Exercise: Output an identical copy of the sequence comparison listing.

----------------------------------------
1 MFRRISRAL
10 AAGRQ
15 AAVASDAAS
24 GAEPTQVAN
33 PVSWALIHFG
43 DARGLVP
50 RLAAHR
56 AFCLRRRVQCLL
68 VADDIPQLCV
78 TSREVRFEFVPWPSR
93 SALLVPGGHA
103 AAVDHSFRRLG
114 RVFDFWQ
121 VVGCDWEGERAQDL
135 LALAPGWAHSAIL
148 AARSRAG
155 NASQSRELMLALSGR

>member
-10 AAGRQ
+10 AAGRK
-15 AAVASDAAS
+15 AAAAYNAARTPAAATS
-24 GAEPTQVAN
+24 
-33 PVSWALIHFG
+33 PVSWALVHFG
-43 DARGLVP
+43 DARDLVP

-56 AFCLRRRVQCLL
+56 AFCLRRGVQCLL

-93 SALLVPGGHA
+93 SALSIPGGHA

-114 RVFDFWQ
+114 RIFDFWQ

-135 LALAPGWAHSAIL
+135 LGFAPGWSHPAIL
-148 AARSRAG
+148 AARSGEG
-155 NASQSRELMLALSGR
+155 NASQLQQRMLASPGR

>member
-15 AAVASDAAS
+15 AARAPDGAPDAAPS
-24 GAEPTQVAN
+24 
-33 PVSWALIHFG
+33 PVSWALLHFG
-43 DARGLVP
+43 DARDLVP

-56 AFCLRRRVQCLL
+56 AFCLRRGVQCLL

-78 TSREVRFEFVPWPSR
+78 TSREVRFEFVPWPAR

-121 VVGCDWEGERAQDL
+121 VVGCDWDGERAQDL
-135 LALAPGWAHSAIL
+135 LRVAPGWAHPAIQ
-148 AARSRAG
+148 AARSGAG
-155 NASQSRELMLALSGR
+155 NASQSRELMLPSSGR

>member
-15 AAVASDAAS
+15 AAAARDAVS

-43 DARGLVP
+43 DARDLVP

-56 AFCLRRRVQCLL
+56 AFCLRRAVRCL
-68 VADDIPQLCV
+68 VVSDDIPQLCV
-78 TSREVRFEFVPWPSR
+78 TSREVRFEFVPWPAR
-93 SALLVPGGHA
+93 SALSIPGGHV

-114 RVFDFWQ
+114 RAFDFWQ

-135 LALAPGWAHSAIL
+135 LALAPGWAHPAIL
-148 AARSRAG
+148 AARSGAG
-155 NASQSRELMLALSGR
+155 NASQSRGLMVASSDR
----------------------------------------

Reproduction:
1 MFRRISRAL
10 AAGRQ
15 AAVASDAAS
24 GAEPTQVAN
33 PVSWALIHFG
43 DARGLVP
50 RLAAHR
56 AFCLRRRVQCLL
68 VADDIPQLCV
78 TSREVRFEFVPWPSR
93 SALLVPGGHA
103 AAVDHSFRRLG
114 RVFDFWQ
121 VVGCDWEGERAQDL
135 LALAPGWAHSAIL
148 AARSRAG
155 NASQSRELMLALSGR

>member
-10 AAGRQ
+10 AAGRK
-15 AAVASDAAS
+15 AAAAYNAARTPAAATS
-24 GAEPTQVAN
+24 
-33 PVSWALIHFG
+33 PVSWALVHFG
-43 DARGLVP
+43 DARDLVP

-56 AFCLRRRVQCLL
+56 AFCLRRGVQCLL

-93 SALLVPGGHA
+93 SALSIPGGHA

-114 RVFDFWQ
+114 RIFDFWQ

-135 LALAPGWAHSAIL
+135 LGFAPGWSHPAIL
-148 AARSRAG
+148 AARSGEG
-155 NASQSRELMLALSGR
+155 NASQLQQRMLASPGR

>member
-15 AAVASDAAS
+15 AARAPDGAPDAAPS
-24 GAEPTQVAN
+24 
-33 PVSWALIHFG
+33 PVSWALLHFG
-43 DARGLVP
+43 DARDLVP

-56 AFCLRRRVQCLL
+56 AFCLRRGVQCLL

-78 TSREVRFEFVPWPSR
+78 TSREVRFEFVPWPAR

-121 VVGCDWEGERAQDL
+121 VVGCDWDGERAQDL
-135 LALAPGWAHSAIL
+135 LRVAPGWAHPAIQ
-148 AARSRAG
+148 AARSGAG
-155 NASQSRELMLALSGR
+155 NASQSRELMLPSSGR

>member
-15 AAVASDAAS
+15 AAAARDAVS

-43 DARGLVP
+43 DARDLVP

-56 AFCLRRRVQCLL
+56 AFCLRRAVRCL
-68 VADDIPQLCV
+68 VVSDDIPQLCV
-78 TSREVRFEFVPWPSR
+78 TSREVRFEFVPWPAR
-93 SALLVPGGHA
+93 SALSIPGGHV

-114 RVFDFWQ
+114 RAFDFWQ

-135 LALAPGWAHSAIL
+135 LALAPGWAHPAIL
-148 AARSRAG
+148 AARSGAG
-155 NASQSRELMLALSGR
+155 NASQSRGLMVASSDR